What Is Torrenting and How Does It Work?

Torrenting is an action involving the transfer of digital files between peers connected via the BitTorrent protocol. This process works by breaking down large files into small pieces and then distributing them across a network of computers, or “peers.” Once all the pieces have been downloaded, they are reassembled into the original file.

What Does it Mean to “Torrent”?

When we say that we are torrenting a file, we can infer that we are downloading it or seeding it. In other words, we are receiving or sending data. More than two decades ago, we would have referred to this action as file sharing, which is exactly what torrenting is. 

Data being transferred via torrents

To torrent, we use software applications that use BitTorrent technology, such as BitTorrent clients. Everyone who torrented has heard about the most popular ones, such as uTorrent or qBitTorrent.

If you open a BitTorrent client on your computer, and you didn’t stop or delete a torrent you downloaded, it’s correct to say you are torrenting. That’s because the client’s default settings allow other peers to connect and download files you are seeding.

Nowadays, the word torrenting has a broader meaning than it used to. It can mean downloading, seeding, creating a torrent file, and launching it on a tracker for other torrent clients to interact with. You could even say that you are engaged in torrenting if you are merely searching for files that you intend to download.

The word itself is used as a verb. As of 2018, it has been submitted to the McMillan Open Dictionary, which suggests that it may follow a path similar to “texting” or “googling” in the near future.

What is BitTorrent?

The technology behind torrenting is the BitTorrent protocol. It’s a communication protocol for peer-to-peer (P2P) file sharing that is used to distribute data over the Internet. It was built in 2001 by Bram Cohen, who is also the creator of the first BitTorrent client, BitTorrent.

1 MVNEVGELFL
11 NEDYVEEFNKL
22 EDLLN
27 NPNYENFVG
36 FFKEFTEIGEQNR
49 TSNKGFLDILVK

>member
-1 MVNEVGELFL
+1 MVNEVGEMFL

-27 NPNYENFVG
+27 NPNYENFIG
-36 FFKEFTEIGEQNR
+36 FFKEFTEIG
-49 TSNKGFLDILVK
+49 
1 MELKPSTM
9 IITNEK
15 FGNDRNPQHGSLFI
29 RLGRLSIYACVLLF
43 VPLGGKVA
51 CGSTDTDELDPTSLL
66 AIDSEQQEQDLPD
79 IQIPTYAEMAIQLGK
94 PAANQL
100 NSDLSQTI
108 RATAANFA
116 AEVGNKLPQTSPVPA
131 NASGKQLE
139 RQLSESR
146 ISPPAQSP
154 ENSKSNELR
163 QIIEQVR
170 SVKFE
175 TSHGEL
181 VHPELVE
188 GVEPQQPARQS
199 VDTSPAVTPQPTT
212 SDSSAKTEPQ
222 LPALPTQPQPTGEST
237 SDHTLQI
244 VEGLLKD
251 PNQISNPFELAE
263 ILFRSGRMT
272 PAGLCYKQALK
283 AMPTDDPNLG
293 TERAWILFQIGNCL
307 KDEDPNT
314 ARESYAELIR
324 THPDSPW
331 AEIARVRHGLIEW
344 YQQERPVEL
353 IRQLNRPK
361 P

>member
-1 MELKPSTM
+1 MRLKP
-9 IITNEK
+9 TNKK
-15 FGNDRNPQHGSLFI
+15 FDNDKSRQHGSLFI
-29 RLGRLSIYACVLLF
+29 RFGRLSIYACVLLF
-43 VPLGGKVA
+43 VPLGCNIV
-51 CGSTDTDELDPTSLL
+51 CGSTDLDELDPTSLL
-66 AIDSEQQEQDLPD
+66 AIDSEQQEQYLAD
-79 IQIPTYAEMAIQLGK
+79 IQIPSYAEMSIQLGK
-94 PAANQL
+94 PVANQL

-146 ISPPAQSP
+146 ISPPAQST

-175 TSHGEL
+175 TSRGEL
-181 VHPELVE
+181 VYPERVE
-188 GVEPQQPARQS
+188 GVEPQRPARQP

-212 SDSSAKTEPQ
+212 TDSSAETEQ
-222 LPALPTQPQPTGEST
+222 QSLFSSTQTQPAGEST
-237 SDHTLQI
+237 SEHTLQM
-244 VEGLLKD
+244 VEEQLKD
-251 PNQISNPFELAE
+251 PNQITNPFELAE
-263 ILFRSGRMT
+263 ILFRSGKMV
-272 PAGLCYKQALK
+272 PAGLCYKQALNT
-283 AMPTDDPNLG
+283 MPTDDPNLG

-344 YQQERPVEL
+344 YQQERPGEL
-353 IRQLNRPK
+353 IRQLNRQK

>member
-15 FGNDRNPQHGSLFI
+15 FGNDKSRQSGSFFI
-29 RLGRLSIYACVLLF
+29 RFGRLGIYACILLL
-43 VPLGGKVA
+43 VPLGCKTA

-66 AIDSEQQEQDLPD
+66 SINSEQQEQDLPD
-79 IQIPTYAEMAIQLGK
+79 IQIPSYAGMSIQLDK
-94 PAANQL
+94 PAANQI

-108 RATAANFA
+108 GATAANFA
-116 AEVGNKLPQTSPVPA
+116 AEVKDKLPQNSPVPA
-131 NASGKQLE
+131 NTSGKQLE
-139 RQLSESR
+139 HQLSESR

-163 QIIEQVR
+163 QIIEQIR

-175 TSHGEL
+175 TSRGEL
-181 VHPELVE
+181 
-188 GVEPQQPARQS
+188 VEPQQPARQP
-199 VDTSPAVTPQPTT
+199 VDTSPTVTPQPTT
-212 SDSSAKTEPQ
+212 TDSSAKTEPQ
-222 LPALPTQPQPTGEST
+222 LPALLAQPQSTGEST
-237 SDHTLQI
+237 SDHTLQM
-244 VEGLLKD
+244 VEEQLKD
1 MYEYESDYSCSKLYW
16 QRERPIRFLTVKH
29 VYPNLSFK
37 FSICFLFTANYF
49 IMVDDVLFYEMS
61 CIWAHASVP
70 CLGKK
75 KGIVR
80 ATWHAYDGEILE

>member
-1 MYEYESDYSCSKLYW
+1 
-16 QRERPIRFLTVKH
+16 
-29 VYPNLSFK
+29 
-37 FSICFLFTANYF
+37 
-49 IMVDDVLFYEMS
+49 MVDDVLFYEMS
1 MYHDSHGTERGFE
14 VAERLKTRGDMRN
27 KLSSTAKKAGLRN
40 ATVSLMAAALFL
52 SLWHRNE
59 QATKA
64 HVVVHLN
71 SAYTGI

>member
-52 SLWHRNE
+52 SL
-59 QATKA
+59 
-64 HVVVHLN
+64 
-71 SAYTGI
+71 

The main principle behind the BitTorrent protocol is that it enables users to download small pieces of a file from different sources, which are then put together on the user’s computer.

How does the BitTorrent Protocol Work?

Similar to other P2P protocols, BitTorrent is decentralized. It connects peers through a .torrent file that gets in touch with a tracker. The protocol is tasked with creating a network between trackers and peers. Each time a BitTorrent client issues an instruction to download a file, a swarm forms in the network.

Seeders and peers exchanging data

Inside the torrent swarm, complex exchanges of information and data take place. But it’s easy to understand how it works; peers within swarms share information with the tracker regarding the torrent file. That information lets the tracker know which pieces of the file each peer is missing and which pieces it already has.

That’s how the tracker instructs each BitTorrent client on what pieces to upload and download. It’s a two-way transmission of data whereby peers are simultaneously sharing and downloading.

BitTorrent Vs. Other File Sharing Protocols

Besides being open source and having many years of development, other factors set BitTorrent apart from other P2P protocols. 

One of its advantages is that you do not share all the files in a designated folder. Other P2P networks such as SoulSeek are notorious for this, and it can be problematic when you inadvertently place personal files or copyrighted materials therein.

With torrenting, metadata must be attached to each torrent file. That way, you do not have to worry about accidentally sharing intimate photographs, unless you create torrent files of them.

Is Torrenting and its Related Protocols Legal?

Torrenting is an entirely legal activity. The protocols associated with it, such as BitTorrent, are also legal. However, sharing copyrighted material without permission is considered illegal in most countries.

For more information about this subject, check our post about the legality of torrenting.

A Bit of Torrenting History

The BitTorrent protocol celebrated its 20th birthday in early July 2021. Its launch was announced by Bram Cohen, a computer programmer whose interest in digital file sharing started while attending college in Buffalo. Cohen developed both the protocol and its very first software client, which was coded in Python.

By the time Cohen launched BitTorrent, peer-to-peer (P2P) was already well-established. In fact, he always intended to improve upon the P2P networks of the time. These early networks were centralized, like Audiogalaxy and Napster, or decentralized, like Gnutella. 

Cohen changed torrenting

An essential aspect of P2P that Cohen brought to the table was the involvement of indexing files through the web. Before BitTorrent, many fans of P2P file sharing would only open their clients without launching their web browsers. That’s because the indexing, whether centralized or decentralized, took place within the software application.